The Grammarly staffer who wrote to me said that they weren't necessarily "questioning the quality of my website" (which is bullshit, since there is NO question of the "low quality" of my website - this is a personal blog.) Oh, and by the way, the whole purpose of cleaning up your backlink profile is to get rid of "bad links" that hurt your Google rankings. (Do you hear that, Blogger?)

While I do still work on open beta projects (I recently fixed a JavaScript error for a company with a platform similar to Grammarly), this is a prime example of why I no longer do independent reviews or link exchanges for startups and companies. I won't be doing any in the future, either. I'm putting this out there because even though I haven't blogged in months, I still get offers weekly from sites just like Grammarly looking to exchange products or services so they can kick off their business using word-of-mouth reviews.

Moving along. As I said, I don't know when I'll be back at it like before. Maybe never. I'm extremely behind on my personal emails, but I'm gradually making my way down the list to the oldest ones. I'm sorry it's taking so long. I've had a lot of people email or message me to ask what's going on, where I've been, and what's going on with my books and my writing.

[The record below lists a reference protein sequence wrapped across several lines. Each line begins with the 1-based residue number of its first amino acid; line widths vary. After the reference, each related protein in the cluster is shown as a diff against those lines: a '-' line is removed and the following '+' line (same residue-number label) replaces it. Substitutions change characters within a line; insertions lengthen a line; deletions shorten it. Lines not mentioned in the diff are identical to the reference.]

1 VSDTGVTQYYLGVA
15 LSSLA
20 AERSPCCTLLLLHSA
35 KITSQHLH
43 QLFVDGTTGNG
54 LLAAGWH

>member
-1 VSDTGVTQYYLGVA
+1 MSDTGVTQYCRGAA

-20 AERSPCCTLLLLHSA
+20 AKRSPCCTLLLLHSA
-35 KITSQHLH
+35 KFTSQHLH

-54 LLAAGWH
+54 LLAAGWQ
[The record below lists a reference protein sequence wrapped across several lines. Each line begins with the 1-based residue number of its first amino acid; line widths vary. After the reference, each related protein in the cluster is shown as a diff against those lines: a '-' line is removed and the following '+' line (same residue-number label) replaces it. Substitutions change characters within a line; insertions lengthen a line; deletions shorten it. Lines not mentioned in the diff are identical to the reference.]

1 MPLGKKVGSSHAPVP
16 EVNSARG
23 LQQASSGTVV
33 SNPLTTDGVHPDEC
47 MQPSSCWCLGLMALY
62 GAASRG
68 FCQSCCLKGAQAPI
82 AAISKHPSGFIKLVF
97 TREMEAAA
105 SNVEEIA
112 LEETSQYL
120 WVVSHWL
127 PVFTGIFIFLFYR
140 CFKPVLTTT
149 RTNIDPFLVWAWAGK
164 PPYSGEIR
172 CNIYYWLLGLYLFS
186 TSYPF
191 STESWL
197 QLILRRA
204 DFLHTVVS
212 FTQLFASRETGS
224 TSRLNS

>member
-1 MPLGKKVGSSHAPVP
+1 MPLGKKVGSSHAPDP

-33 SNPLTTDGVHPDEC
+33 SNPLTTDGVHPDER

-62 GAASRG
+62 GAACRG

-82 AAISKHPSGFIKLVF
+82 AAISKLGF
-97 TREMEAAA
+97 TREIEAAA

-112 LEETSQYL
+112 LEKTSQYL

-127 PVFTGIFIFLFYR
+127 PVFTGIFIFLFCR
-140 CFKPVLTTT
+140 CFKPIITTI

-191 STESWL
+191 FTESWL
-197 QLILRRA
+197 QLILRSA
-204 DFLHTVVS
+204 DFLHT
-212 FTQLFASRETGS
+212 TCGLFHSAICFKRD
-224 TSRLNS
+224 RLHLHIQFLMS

I've answered as many of those questions as I can via Facebook messenger, although I'm not on Facebook much anymore. In a pinch, it's the fastest way for me to respond to people I know personally. If I don't have you on Facebook (note that I have trimmed my list significantly since last year), it will take me longer to respond via email. It is what it is. If you need to reach me over something super important, you can try to PM me on Facebook, but if the message goes to that other weird hidden folder, I may never know about it. I never check that thing.